by Kyle Wintersteen - Monday, July 8, 2013
I was interviewing Michael Shain of AIMPRO Tactical for my home-defense shotgun column in Shooting Illustrated when an intriguing topic came up: Can the average hunting shotgun be used as an effective home-defense firearm?
“If a hunting shotgun is what someone has and wants to use, that’s fine,” Shain said, “But there are definitely some differences between a hunting shotgun and one set up specifically for home defense.”
However, you can adjust a hunting shotgun for home-defense purposes rather easily. So, if you’d like to use your shotgun for home defense during the off-season, here’s what to consider.
Shorten the Barrel
A hunting shotgun’s key disadvantage in terms of home defense is its large footprint—a fancy term for the gun’s size, especially its overall length. Long barrels balance the gun beautifully for wingshooting, but impede indoor maneuverability such as in a hallway. A longer barrel also runs the risk of being grabbed by an intruder in close-quarters or as you round a corner.
So, consider a simple adjustment: Remove your 28- or 30-inch vent-rib barrel and replace it with an 18-20 inch fixed-cylinder bore. It’s light, maneuverable, and a cylinder choke will handle any personal-defense load. If you do nothing else to ready your shotgun for home defense, switch to a shorter barrel.
Remove the Magazine Plug
Obvious? Maybe. But I’m amazed how many friends rely on plugged guns for home defense. A shotgun is indeed a fight stopper, but three shots may not suffice for every situation. So, pull the plug. Just don’t forget to replace it come September.
Given that most home invasions occur at night, you may want to consider replacing your shotgun’s plain bead with something more visible.
“A lot of hunters are really comfortable picking out a bead in low light,” Shain says, “But if you have aging eyes or otherwise struggle to find the bead when the sun goes down, you should consider a more visible sight.”
A simple fiber-optic bead or even a red dot can make all the difference in the world. I advise against using them for wingshooting, as I believe they lead to aiming rather than instinctive-style shooting. However, without poring into detail, a home-defense shotgun is aimed like a rifle—highly visible sights are the way to go.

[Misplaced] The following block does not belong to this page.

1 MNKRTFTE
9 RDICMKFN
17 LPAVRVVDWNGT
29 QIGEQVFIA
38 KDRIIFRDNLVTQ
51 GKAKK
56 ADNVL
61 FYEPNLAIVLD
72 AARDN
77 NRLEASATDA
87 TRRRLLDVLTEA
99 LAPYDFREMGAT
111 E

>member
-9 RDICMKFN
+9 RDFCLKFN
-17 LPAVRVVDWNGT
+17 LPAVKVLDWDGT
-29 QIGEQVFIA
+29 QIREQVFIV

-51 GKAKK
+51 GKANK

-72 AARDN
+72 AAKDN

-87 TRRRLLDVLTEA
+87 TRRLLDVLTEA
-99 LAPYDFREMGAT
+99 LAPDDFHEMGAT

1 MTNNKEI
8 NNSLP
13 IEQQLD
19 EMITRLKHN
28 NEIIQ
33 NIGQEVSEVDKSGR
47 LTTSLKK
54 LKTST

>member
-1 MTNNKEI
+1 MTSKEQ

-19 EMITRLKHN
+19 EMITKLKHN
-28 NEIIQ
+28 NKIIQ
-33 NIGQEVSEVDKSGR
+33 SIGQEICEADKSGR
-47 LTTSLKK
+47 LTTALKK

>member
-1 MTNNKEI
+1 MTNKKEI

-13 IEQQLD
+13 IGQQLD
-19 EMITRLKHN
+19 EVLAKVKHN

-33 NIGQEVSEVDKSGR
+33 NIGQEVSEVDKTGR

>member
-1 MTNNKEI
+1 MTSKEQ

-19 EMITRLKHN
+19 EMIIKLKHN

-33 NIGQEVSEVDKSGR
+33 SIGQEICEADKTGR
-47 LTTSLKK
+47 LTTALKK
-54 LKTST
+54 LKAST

There are plenty of stock options for defensive shotguns, but the biggest consideration for a hunting shotgun is its length of pull. It is designed to fit you—to aim where you look. But a home-defense shotgun, as noted, is aimed like a rifle and benefits from a small footprint. Therefore if you opt to use a second stock for home-defense purposes, consider a shorter one. A length of pull of 13 inches or less is ideal.
Your forend could be improved by swapping it for a railed model, which allows the addition of accessories. I highly recommend a flashlight.
There are certainly other tweaks you could make to more completely convert your shotgun from hunting to home defense, but I believe these to be the most realistic and least permanent (you do still want to hunt with it, right?) Whether you make all or none of these adjustments, you’ll still possess what I consider the most effective tool for home defense. Given that the energy of a 12-gauge shotgun blast is equivalent to four simultaneously fired rounds of .45 ACP, who could argue differently?
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